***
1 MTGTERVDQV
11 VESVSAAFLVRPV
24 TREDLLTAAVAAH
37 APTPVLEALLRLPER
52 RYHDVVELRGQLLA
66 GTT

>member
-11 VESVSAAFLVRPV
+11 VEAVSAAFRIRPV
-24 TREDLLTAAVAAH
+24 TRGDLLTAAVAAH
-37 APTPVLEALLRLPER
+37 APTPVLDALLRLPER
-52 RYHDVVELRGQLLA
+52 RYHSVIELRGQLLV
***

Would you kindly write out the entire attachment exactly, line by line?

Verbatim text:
1 MTGTERVDQV
11 VESVSAAFLVRPV
24 TREDLLTAAVAAH
37 APTPVLEALLRLPER
52 RYHDVVELRGQLLA
66 GTT

>member
-11 VESVSAAFLVRPV
+11 VEAVSAAFRIRPV
-24 TREDLLTAAVAAH
+24 TRGDLLTAAVAAH
-37 APTPVLEALLRLPER
+37 APTPVLDALLRLPER
-52 RYHDVVELRGQLLA
+52 RYHSVIELRGQLLV